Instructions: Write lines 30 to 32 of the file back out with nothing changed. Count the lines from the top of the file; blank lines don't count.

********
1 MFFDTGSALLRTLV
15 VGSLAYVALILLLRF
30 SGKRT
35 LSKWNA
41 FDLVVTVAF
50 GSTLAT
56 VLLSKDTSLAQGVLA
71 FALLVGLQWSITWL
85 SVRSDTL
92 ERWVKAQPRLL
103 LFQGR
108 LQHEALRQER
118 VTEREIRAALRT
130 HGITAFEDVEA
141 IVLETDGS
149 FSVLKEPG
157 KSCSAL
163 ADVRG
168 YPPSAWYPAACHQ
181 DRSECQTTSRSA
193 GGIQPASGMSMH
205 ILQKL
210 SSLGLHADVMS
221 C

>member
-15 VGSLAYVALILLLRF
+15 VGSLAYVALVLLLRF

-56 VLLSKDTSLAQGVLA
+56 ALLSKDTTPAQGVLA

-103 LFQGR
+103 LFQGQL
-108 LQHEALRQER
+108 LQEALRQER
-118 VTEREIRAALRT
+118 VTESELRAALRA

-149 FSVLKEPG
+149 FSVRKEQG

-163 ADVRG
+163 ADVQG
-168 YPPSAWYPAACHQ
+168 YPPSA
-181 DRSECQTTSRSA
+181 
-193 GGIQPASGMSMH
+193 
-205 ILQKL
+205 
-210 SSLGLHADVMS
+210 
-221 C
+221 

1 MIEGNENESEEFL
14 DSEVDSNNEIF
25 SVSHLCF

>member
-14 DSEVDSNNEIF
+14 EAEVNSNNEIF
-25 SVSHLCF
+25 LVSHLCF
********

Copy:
-103 LFQGR
+103 LFQGQL
-108 LQHEALRQER